Against the Grain
Recall Erick Barkley’s Big East dominance.
There is one thing about Barkley that Jarvis wouldn’t mind seeing change a bit, and that’s the third key part of the game for a guy who plays like a Randy Johnson fastball—hard and tight. In addition of the aggressive D and cerebral O, Barkley plays with an emotional streak that is occasionally over the top. Barkley has been know to yell at his teammates, even during games, which happened most notoriously late in the Johhnies’ heartbreaking midseason loss to No.1 Duke at Madison Square Garden.
“Erick is so big on motivating himself, but he’s still learning how to motivate others,” says Jarvis. “There’s a time and a place to show displeasure with your teammates, and Erick didn’t always choose the right ones, but we’re trying to hone in on those things.”
Occasional temper or not, Barkely is a great guy to have in charge, and he taught all who may have slept on him when SJU entered the ‘99 tourney as a No. 3 seed in the Southern Region. After thrashing Samford and embarrassing Bobby Knight’s Indiana squad, the Red Storm faced No. 2-seed Maryland in the Sweet 16. Led by EB’s 24 points, 9 assists and 2 steals, St. John’s obliterated Maryland and its allegedly-athletic attack 76-62. Although Barkley brushed it aside at the time, he conceded to me that the Maryland game was about mare than just staying alive in the tournament. “When I was being recruited, as much as I like St. John’s, Maryland was always my number one choice,” Barkley recalls with a smirk. “But their head coach [Gary Williams] never really got interested. He only spoke to me once, and then he left his recruiting up to his assistants. I didn’t like that.”
Wonder how many more sweat drops those thoughts produced on Williams; soggy dome as Barkley blew by Terrell Stokes all game.
With the T(w)erps in the rear-view mirror, St. John’s entered the round of eight finally being recognized as a premier team. And then it all ended. With Ohio State’s unknown big man Ken Johnson blocking shots like Dikembe and the Buckeyes’ backcourt playing large as usual, Ohio State vanquished the Red Storm 77-74. To most observers, Barkley was hardly at fault. He did cost SJU a final chance when he lost the ball off his leg with five seconds left, but that was his only TO of the game. It hardly overshadowed the sloppy mistakes that Artest made all evening. Barkley is not down with sharing the blame, however.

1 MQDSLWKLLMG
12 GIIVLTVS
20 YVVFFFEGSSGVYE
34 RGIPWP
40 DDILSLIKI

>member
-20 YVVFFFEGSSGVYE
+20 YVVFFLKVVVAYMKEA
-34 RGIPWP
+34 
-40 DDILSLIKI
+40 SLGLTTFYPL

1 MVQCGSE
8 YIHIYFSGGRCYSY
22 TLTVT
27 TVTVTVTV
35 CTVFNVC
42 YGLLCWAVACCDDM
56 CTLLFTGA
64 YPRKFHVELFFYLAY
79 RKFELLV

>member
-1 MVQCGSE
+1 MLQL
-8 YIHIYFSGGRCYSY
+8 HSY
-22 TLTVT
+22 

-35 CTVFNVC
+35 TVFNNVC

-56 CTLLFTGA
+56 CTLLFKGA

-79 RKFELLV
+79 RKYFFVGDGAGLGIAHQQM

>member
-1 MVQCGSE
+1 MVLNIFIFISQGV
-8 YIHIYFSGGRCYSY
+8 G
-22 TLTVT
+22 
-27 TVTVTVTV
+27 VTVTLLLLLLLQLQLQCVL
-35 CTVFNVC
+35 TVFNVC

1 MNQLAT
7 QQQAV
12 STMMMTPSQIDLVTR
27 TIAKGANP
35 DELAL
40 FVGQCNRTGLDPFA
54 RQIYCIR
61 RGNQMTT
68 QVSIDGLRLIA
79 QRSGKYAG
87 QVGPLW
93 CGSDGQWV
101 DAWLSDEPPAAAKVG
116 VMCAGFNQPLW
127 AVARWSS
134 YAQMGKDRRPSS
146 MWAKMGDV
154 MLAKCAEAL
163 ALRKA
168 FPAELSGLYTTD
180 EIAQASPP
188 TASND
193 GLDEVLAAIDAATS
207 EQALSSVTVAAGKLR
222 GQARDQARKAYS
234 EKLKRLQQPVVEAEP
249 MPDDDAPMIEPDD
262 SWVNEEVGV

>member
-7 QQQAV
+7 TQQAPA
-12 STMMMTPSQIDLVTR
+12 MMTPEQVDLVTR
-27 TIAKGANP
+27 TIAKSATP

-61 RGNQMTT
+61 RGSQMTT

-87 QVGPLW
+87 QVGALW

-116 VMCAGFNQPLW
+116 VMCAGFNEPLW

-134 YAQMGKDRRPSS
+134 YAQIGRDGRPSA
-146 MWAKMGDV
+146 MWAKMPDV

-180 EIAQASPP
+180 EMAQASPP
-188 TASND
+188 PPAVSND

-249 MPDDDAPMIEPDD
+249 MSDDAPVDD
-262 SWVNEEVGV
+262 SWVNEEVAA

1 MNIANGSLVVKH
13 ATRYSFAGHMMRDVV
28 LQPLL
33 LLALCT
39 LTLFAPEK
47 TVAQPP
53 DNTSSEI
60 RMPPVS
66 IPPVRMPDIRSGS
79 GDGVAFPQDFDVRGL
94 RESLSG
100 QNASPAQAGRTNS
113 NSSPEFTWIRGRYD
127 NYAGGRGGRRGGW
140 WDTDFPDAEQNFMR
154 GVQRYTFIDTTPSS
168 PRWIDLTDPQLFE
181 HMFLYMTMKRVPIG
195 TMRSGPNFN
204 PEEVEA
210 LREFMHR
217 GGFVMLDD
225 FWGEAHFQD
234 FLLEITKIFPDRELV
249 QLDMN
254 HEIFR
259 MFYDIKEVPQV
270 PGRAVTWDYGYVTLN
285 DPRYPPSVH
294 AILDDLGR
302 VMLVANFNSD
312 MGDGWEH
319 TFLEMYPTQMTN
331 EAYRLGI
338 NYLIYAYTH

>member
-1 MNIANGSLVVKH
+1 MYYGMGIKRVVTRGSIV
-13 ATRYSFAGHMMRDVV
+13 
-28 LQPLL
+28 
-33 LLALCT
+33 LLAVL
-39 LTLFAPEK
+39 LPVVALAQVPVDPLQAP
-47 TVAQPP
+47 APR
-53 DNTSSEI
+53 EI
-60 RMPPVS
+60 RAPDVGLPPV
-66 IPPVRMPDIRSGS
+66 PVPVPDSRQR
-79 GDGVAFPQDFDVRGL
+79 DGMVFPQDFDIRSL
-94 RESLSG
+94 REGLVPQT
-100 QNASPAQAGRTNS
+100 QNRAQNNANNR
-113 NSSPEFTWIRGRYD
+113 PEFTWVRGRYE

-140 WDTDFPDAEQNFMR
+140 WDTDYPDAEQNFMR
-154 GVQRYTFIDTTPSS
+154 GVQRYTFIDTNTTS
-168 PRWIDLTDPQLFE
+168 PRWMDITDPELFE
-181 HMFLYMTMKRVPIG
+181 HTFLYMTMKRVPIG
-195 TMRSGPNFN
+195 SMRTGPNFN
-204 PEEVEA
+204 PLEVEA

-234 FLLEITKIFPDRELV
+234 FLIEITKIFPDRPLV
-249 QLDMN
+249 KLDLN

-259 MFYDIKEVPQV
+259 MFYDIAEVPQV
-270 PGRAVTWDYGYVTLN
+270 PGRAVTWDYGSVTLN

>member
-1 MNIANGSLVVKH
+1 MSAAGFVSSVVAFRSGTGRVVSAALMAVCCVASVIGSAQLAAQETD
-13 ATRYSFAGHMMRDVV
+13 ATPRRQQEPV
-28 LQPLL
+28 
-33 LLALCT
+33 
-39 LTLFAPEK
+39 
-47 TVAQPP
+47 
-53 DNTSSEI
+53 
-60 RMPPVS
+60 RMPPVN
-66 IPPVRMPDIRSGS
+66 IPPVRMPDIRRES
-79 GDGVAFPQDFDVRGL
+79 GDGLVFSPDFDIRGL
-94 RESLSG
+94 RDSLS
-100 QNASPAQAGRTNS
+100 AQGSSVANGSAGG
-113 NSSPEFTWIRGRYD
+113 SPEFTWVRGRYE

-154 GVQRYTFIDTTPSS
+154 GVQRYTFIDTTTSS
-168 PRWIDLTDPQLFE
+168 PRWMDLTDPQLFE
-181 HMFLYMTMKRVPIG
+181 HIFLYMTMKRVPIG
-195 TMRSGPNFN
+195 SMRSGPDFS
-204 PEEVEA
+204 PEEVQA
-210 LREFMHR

“Thinking about the game just creates a throbbing pain for me,” says Barkley. “I think that was the only game of the season where I got outplayed by an opposing point guard, so I’m going to feed off that and promise it won’t happen again.”
The opposing point guard, of course, was Scoonie Penn, and Barkley got a chance last summer to show he’s at least the player Penn is. Both were selected to play for the USA’s World University Games team in Spain, and while Penn started the job, Barkley finished it. After starting th tournaments first six games, Penn got a stomach virus and had to sit out the semifinal and championship game. No problem for the US, as Barkley responded with a masterful 10-assist, 1-turnover performance in the title game over Yugoslavia.
As he enters this season, Barkley’s precocious play is sure to create a Y2K problem for both his opponents and his own program. The opponents will have to deal with a point guard sure to defend as usual, and even score a little more with Artest gone, while Jarvis and the Johnnies’ have to cope with the fact that another sweet season in Queens could be Erick’s last.
“What Erick has done as a New York point guard staying at home to play is a special thing, but if he gets much better he’ll probably be leaving us,” Jarvis says. “I’m not going to hold him back, because what he needs to improve for the next level–a little more strength and some consistency on his outside shot—will help us here as well.”
As far as Barkley’s concerned, the dream he had as a five-year-old may be close to coming true, but don’t expect to see many changes from one of the nation’s most determined ballers. “I’m never going to slack off, that’s just the person I am. I’m always going to work hard, and I’m ready to accept whatever happens to me here and in the NBA.”